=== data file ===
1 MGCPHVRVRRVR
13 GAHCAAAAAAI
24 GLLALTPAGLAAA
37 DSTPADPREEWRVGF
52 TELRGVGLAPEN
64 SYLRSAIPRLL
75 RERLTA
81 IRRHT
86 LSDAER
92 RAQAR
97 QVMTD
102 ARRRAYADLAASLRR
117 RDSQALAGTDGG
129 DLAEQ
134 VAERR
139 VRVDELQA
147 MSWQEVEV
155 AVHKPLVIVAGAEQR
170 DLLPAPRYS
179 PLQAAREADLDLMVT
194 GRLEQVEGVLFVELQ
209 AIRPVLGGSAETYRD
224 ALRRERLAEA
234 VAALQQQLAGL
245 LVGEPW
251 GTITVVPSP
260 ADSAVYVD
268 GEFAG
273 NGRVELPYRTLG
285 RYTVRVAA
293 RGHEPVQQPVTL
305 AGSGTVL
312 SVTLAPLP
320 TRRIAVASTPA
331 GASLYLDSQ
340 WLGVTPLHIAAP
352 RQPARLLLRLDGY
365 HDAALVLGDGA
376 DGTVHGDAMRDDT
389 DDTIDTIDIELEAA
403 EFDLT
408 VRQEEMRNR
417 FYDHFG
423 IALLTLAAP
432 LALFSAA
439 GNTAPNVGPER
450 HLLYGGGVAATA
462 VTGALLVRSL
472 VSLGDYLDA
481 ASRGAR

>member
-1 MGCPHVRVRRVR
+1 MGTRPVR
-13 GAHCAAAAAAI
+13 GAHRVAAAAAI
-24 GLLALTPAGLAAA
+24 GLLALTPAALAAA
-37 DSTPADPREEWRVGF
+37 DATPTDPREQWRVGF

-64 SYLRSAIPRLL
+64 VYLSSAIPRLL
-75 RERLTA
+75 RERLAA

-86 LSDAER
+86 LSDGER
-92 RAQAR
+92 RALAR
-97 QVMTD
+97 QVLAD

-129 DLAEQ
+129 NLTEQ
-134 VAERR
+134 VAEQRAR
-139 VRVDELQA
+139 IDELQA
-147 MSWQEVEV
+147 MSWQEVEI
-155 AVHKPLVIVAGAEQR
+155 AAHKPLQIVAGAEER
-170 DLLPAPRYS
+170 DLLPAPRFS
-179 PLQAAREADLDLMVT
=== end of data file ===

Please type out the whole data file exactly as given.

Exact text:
1 MGCPHVRVRRVR
13 GAHCAAAAAAI
24 GLLALTPAGLAAA
37 DSTPADPREEWRVGF
52 TELRGVGLAPEN
64 SYLRSAIPRLL
75 RERLTA
81 IRRHT
86 LSDAER
92 RAQAR
97 QVMTD
102 ARRRAYADLAASLRR
117 RDSQALAGTDGG
129 DLAEQ
134 VAERR
139 VRVDELQA
147 MSWQEVEV
155 AVHKPLVIVAGAEQR
170 DLLPAPRYS
179 PLQAAREADLDLMVT
194 GRLEQVEGVLFVELQ
209 AIRPVLGGSAETYRD
224 ALRRERLAEA
234 VAALQQQLAGL
245 LVGEPW
251 GTITVVPSP
260 ADSAVYVD
268 GEFAG
273 NGRVELPYRTLG
285 RYTVRVAA
293 RGHEPVQQPVTL
305 AGSGTVL
312 SVTLAPLP
320 TRRIAVASTPA
331 GASLYLDSQ
340 WLGVTPLHIAAP
352 RQPARLLLRLDGY
365 HDAALVLGDGA
376 DGTVHGDAMRDDT
389 DDTIDTIDIELEAA
403 EFDLT
408 VRQEEMRNR
417 FYDHFG
423 IALLTLAAP
432 LALFSAA
439 GNTAPNVGPER
450 HLLYGGGVAATA
462 VTGALLVRSL
472 VSLGDYLDA
481 ASRGAR

>member
-1 MGCPHVRVRRVR
+1 MGTRPVR
-13 GAHCAAAAAAI
+13 GAHRVAAAAAI
-24 GLLALTPAGLAAA
+24 GLLALTPAALAAA
-37 DSTPADPREEWRVGF
+37 DATPTDPREQWRVGF

-64 SYLRSAIPRLL
+64 VYLSSAIPRLL
-75 RERLTA
+75 RERLAA

-86 LSDAER
+86 LSDGER
-92 RAQAR
+92 RALAR
-97 QVMTD
+97 QVLAD

-129 DLAEQ
+129 NLTEQ
-134 VAERR
+134 VAEQRAR
-139 VRVDELQA
+139 IDELQA
-147 MSWQEVEV
+147 MSWQEVEI
-155 AVHKPLVIVAGAEQR
+155 AAHKPLQIVAGAEER
-170 DLLPAPRYS
+170 DLLPAPRFS
-179 PLQAAREADLDLMVT